Make sure your slab thickness is correct and not in wrong units.
7. Check member sizes
Make sure that the members are correctly modelled.
8. Check Model for Errors
You need to make sure that your model is stable. If your model is unstable your results would mean nothing. I don't know what the latest version of ETABS does in-terms of instability warnings but SAP2000 would never give you instability warning. You will have to go in the analysis log and check if the model is stable or unstable. A lot of junior engineer just get their results from unstable models which is dangerous. Check the analysis log and check model for all error including meshing.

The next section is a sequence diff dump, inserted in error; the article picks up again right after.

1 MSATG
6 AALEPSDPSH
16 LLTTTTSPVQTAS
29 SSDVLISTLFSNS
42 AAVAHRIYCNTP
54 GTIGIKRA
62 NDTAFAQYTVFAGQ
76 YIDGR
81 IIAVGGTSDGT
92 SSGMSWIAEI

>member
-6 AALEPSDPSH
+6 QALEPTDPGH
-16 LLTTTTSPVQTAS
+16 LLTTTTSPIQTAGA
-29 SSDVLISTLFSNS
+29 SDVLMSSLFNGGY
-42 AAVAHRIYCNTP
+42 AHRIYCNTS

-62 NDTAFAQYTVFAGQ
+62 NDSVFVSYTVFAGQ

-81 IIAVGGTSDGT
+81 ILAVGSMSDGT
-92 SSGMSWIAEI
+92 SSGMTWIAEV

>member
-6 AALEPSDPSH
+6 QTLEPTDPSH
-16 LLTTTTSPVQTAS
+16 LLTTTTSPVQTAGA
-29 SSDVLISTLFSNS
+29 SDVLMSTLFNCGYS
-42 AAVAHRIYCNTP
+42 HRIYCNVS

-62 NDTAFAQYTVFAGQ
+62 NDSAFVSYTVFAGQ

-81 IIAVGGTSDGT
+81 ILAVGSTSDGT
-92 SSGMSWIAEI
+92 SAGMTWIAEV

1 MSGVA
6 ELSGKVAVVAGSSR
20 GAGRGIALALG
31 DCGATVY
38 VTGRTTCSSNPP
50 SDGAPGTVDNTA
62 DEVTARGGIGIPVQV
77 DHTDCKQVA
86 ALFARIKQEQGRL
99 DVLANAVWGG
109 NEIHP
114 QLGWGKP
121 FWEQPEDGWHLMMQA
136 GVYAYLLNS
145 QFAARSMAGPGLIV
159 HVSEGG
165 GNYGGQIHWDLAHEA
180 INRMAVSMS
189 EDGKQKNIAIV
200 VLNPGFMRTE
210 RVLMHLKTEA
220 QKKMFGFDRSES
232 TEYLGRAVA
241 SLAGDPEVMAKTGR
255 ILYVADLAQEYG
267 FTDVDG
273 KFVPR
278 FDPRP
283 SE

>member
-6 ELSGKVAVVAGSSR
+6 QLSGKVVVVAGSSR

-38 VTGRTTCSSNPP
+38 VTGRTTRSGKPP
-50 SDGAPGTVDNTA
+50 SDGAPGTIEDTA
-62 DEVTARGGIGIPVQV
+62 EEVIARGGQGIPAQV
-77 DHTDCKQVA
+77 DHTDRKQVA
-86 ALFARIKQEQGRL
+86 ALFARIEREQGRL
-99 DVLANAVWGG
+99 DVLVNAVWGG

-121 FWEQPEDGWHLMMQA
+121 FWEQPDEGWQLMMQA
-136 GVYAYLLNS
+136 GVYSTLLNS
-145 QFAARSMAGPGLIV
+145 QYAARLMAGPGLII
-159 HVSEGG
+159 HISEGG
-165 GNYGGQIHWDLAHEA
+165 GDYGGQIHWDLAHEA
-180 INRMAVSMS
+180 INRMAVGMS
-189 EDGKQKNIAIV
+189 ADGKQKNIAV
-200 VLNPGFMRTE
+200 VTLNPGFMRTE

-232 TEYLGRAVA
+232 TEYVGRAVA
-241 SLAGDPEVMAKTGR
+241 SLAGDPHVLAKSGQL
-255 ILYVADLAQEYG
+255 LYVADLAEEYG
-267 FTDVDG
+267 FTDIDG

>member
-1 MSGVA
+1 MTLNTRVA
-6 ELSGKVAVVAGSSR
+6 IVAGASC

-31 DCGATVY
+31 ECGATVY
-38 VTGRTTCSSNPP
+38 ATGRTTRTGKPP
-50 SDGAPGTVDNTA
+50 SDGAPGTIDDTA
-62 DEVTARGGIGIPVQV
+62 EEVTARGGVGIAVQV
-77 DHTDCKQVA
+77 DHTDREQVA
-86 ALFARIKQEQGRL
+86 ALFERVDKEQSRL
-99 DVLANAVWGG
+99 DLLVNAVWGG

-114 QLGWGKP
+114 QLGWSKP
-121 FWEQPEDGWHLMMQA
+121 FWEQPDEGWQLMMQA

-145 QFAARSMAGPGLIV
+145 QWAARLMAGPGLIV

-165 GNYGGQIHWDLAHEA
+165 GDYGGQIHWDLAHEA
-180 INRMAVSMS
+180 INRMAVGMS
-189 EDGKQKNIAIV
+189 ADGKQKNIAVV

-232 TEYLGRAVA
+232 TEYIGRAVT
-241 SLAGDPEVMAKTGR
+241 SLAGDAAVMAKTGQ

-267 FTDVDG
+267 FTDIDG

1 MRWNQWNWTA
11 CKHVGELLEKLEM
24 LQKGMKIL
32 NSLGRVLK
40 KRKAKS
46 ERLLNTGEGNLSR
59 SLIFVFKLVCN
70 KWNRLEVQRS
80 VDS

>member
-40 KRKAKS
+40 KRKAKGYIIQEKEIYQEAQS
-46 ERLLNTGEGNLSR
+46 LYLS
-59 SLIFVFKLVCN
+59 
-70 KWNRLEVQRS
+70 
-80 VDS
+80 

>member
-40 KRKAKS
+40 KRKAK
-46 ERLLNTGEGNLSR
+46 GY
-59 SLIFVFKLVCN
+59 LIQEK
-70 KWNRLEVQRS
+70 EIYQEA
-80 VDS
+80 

After you have completed all these steps, you will have more confidence in stating the discrepancy between ETABS and Manual Calcs.
What is the angle of the backfill with the horizontal? After I know that I might be in a better position to comment in detail but as a matter of general approach, since backfill pressure on the wall is applied considering soil as a fluid (Gamma*H), the lateral load due to backfill should stay the same as your maximum height stays the same. This is my opinion and if someone else had a different one, I would love to hear that as well. The image below explains the same thing.
Also what is the utilization of this wall. I mean why are you making it. What land use would be for the area on the non-backfilled face of the wall?
You have mentioned that the wall is 30 feet high. Is the backfill slope lowest point 30 feet as well or it goes much further below? Depending on that, there might be an alternate sliding plane.